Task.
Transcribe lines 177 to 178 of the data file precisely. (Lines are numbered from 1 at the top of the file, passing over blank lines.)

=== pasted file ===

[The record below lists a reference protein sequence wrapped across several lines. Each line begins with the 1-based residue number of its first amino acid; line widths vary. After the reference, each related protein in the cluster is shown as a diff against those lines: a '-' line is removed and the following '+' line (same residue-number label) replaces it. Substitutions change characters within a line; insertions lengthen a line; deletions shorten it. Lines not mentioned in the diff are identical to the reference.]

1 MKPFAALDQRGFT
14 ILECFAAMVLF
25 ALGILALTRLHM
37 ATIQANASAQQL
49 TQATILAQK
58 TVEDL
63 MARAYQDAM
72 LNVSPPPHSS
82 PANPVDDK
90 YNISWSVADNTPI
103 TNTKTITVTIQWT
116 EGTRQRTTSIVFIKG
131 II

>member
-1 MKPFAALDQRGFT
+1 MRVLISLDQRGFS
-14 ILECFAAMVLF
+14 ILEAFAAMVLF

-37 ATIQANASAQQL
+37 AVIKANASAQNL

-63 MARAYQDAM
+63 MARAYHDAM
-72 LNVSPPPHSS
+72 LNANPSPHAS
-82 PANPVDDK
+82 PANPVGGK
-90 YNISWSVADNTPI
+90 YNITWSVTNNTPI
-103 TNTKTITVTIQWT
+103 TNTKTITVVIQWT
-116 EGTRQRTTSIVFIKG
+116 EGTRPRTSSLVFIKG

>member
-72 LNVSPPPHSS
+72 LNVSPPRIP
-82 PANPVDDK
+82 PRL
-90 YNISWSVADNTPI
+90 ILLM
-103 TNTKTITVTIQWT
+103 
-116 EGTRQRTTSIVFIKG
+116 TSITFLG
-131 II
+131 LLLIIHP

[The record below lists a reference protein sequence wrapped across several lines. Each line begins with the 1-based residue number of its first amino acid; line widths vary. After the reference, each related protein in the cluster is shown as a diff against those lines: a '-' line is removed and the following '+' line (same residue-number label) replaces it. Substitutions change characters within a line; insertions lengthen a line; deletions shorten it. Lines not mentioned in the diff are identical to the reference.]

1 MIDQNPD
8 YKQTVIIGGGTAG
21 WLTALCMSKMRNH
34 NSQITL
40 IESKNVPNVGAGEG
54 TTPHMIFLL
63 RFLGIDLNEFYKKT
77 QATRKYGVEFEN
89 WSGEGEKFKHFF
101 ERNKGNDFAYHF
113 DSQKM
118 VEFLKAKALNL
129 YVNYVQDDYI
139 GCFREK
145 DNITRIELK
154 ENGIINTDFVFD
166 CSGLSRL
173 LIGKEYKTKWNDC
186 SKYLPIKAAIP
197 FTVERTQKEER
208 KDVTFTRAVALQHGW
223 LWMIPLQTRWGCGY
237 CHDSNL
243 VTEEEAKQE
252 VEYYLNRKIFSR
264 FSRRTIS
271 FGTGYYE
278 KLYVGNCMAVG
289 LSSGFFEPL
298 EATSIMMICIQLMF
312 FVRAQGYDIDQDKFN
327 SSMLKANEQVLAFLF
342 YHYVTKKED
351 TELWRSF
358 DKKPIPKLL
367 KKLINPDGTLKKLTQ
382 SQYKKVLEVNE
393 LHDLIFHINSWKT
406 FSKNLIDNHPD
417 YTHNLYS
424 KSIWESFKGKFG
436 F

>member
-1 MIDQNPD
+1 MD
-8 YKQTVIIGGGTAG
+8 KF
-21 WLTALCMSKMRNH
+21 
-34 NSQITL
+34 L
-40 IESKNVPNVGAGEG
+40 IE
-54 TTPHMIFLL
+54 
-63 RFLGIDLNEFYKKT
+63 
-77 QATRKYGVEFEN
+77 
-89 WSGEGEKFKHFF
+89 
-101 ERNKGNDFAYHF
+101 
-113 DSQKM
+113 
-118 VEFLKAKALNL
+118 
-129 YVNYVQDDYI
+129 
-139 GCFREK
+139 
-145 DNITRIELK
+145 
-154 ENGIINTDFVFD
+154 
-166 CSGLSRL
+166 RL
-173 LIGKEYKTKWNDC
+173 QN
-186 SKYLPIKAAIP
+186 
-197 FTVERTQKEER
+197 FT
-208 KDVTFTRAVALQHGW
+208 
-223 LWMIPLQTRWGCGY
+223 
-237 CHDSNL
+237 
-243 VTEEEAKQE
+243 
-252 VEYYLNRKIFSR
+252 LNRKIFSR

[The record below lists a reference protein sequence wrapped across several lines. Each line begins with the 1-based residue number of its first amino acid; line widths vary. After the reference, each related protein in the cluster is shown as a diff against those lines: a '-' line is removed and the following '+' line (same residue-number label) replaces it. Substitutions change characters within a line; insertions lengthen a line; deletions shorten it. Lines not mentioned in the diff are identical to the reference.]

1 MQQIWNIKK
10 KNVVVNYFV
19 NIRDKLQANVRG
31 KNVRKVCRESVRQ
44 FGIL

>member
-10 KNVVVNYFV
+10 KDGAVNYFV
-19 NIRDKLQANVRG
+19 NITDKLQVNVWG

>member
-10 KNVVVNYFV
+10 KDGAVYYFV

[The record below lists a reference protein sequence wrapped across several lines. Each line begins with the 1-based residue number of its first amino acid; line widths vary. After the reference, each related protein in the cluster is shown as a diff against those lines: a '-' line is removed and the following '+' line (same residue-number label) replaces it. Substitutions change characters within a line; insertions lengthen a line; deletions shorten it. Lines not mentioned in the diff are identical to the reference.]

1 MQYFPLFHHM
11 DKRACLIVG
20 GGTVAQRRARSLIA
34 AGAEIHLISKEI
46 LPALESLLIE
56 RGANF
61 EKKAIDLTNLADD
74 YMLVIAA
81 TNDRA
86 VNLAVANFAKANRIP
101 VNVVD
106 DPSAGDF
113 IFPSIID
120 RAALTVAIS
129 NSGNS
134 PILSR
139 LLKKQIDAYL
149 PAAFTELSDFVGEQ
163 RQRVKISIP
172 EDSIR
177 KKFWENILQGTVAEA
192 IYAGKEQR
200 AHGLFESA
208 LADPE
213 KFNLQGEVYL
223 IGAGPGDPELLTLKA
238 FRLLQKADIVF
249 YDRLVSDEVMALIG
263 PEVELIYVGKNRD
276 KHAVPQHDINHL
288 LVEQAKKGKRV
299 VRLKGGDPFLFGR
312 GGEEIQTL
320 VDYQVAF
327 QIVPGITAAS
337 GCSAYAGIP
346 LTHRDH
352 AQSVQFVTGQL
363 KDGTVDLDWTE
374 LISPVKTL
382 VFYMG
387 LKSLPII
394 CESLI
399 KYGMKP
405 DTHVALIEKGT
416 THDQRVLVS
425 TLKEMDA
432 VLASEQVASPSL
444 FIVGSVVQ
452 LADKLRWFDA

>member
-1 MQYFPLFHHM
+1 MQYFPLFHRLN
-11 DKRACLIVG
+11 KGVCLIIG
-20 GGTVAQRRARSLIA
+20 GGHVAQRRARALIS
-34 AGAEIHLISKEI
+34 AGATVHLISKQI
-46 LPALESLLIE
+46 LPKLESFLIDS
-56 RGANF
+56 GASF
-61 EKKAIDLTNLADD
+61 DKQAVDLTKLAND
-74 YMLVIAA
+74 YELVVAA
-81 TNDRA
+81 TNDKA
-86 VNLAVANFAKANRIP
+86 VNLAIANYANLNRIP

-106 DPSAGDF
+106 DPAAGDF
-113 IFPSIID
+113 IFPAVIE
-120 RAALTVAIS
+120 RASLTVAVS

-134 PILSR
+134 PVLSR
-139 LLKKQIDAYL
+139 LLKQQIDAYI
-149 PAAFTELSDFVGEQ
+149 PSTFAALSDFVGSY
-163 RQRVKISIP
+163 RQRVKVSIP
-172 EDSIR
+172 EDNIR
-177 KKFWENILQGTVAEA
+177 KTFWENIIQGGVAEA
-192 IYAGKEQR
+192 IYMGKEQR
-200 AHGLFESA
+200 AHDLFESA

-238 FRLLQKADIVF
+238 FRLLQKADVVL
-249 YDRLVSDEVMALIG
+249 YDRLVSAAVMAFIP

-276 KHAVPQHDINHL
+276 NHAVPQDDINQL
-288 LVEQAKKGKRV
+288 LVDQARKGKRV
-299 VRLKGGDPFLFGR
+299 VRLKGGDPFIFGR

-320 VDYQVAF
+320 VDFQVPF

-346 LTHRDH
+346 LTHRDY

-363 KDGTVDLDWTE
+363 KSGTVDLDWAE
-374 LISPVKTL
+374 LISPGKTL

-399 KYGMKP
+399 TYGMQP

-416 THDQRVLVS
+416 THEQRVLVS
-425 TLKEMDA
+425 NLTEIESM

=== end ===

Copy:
192 IYAGKEQR
200 AHGLFESA